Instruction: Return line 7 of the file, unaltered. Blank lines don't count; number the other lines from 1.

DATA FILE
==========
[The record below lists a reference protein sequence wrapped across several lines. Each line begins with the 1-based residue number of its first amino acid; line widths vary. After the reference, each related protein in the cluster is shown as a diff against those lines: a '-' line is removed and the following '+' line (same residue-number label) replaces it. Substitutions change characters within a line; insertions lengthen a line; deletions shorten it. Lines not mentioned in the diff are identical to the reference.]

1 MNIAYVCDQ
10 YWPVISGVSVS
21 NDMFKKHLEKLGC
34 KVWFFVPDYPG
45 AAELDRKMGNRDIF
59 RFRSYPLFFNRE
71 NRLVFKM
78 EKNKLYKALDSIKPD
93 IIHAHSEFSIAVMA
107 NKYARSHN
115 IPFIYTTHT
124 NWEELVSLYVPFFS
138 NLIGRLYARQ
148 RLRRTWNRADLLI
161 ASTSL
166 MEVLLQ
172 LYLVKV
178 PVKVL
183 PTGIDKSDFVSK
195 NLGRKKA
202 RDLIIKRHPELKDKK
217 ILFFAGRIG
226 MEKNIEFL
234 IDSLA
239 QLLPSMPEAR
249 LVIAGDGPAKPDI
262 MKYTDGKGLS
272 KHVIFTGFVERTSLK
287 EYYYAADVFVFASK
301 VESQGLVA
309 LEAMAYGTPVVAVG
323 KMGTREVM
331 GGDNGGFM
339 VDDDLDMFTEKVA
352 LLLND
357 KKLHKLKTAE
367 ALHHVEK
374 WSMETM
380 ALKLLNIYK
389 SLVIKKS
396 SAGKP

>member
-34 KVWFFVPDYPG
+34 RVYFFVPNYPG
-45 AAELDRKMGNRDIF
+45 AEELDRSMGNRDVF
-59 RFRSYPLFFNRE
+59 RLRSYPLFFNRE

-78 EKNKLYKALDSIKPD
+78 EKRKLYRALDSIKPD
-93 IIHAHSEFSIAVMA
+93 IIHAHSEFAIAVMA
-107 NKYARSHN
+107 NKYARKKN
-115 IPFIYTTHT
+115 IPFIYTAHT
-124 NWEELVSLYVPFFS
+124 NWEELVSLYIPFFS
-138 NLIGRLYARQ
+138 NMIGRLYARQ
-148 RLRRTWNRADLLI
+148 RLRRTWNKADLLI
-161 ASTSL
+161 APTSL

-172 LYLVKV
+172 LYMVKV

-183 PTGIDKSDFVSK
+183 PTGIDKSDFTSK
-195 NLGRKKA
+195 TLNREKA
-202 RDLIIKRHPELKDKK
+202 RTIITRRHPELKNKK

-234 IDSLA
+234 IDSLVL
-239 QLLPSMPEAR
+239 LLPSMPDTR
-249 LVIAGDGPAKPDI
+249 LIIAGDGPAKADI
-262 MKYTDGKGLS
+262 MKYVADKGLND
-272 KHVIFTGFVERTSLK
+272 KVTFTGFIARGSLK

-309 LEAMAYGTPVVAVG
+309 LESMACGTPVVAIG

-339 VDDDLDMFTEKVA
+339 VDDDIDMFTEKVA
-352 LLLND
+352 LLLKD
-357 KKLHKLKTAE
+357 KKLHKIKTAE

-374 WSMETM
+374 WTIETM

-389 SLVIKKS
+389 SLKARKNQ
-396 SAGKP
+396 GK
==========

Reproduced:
59 RFRSYPLFFNRE